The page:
$ oc describe deployment myapp
...
Events:
  Type    Reason             Age    From                   Message
  ----    ------             ----   ----                   -------
  Normal  ScalingReplicaSet  18m    deployment-controller  Scaled up replica set myapp-75c97cd8f to 1
  Normal  ScalingReplicaSet  13m    deployment-controller  Scaled up replica set myapp-58cc598448 to 1
  Normal  ScalingReplicaSet  12m    deployment-controller  Scaled down replica set myapp-75c97cd8f to 0
  Normal  ScalingReplicaSet  2m53s  deployment-controller  Scaled up replica set myapp-6b6c9c9787 to 1
  Normal  ScalingReplicaSet  2m41s  deployment-controller  Scaled down replica set myapp-58cc598448 to 0

Remember you got two redeployments: the first when adding the annotation and the second when updating the image stream. You may wonder if you had created the deployment resource already including the annotation, instead of adding it later, would this prevent one redeployment? The answer is no.

OpenShift triggers the image change event after the deployment resource is created. By that time, the Kubernetes deployment already created a replica set and a pod. The only change would be that no pods from the first deployment would ever be seen. They would be replaced by new pods before reaching the running state.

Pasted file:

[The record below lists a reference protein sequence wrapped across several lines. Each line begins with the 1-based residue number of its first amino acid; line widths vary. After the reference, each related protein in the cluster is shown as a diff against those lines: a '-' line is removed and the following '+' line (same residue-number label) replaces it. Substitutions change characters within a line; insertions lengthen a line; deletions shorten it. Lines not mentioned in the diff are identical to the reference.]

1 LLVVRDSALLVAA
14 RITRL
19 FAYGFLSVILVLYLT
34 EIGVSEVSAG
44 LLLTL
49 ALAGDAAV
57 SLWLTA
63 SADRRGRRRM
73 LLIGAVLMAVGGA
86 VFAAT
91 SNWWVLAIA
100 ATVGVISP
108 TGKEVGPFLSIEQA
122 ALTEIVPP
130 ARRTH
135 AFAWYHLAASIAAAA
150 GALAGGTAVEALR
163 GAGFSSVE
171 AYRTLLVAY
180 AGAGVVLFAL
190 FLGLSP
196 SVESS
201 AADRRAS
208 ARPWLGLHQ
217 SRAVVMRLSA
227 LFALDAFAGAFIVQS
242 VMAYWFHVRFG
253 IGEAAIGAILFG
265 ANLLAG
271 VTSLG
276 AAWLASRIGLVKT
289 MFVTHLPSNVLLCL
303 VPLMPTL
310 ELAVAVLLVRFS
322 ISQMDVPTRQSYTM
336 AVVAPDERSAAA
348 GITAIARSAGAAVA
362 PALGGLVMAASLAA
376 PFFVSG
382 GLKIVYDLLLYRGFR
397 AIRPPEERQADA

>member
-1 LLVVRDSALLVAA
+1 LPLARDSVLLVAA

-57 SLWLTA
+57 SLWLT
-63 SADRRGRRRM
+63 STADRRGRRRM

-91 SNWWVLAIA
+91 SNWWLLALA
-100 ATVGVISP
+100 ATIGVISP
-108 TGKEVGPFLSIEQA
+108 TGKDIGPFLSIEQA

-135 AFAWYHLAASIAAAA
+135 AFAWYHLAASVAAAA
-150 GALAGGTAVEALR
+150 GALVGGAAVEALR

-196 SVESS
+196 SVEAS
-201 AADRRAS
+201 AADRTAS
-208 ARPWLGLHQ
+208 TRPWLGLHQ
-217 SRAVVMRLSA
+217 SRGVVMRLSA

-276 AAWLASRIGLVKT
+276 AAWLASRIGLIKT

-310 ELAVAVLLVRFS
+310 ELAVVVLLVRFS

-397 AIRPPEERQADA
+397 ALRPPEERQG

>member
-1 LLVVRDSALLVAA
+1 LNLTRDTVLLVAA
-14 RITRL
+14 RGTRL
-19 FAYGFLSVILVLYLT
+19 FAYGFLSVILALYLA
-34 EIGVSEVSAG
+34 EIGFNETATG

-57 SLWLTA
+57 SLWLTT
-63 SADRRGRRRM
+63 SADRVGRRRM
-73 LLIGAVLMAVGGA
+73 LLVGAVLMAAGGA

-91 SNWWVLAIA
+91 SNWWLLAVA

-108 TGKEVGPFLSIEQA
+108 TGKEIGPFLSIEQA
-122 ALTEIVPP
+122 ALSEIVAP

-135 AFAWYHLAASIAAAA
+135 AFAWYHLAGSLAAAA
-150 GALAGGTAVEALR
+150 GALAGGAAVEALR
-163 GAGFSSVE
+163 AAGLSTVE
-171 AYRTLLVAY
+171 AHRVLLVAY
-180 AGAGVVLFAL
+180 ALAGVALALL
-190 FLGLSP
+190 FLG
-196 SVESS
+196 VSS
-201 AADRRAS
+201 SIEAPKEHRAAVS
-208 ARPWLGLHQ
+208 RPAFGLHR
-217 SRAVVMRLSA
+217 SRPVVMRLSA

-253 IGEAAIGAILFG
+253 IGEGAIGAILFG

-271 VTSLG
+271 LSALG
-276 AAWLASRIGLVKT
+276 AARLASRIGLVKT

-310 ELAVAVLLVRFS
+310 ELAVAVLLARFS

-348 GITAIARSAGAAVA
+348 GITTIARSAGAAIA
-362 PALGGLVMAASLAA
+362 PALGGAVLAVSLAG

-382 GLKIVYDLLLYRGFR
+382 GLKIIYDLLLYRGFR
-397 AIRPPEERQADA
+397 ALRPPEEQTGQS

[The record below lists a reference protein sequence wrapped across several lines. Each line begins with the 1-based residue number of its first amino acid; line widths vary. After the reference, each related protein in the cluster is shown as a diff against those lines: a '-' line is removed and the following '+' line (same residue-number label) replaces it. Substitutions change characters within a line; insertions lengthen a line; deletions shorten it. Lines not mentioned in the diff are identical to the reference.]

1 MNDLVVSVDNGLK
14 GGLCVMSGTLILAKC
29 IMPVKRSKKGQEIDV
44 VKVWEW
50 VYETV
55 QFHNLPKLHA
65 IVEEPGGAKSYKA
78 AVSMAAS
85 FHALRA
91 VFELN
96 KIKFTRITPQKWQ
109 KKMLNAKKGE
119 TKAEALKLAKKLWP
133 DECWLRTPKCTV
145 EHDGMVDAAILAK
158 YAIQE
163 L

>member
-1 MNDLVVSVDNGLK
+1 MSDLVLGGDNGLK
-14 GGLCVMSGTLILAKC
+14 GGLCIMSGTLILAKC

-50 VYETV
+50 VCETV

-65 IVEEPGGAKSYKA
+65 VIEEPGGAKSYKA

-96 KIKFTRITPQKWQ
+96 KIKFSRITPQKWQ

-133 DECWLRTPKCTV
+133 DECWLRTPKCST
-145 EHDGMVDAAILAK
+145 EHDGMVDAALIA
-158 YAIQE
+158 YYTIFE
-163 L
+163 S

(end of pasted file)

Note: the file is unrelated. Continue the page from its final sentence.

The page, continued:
You can describe the image stream to see its history (or stream) of image IDs, in reverse chronological order:

$ oc describe is ubi | grep -A5 tagged
  tagged from quay.io/flozanorht/ubi:8

  * quay.io/flozanorht/ubi@sha256:985e..286e
      10 minutes ago
    quay.io/flozanorht/ubi@sha256:a17a..e8e1
      10 minutes ago

You can force your image stream to use an older image ID, thus safely rolling back to a previous known-good container image.

Much more to learn about image streams

This demonstration only touched upon the basics of image streams in OpenShift. Other nice features of image streams include:

  • Image streams with multiple tags: Each tag can refer to a different registry, image names, and tags.
  • Scheduled updates to image streams: More built-in automation.
  • Image streams that reference other image streams: Multiple levels of indirection.
  • Image streams and pull secrets in shared projects: Make it easier for your team to use your enterprise registry.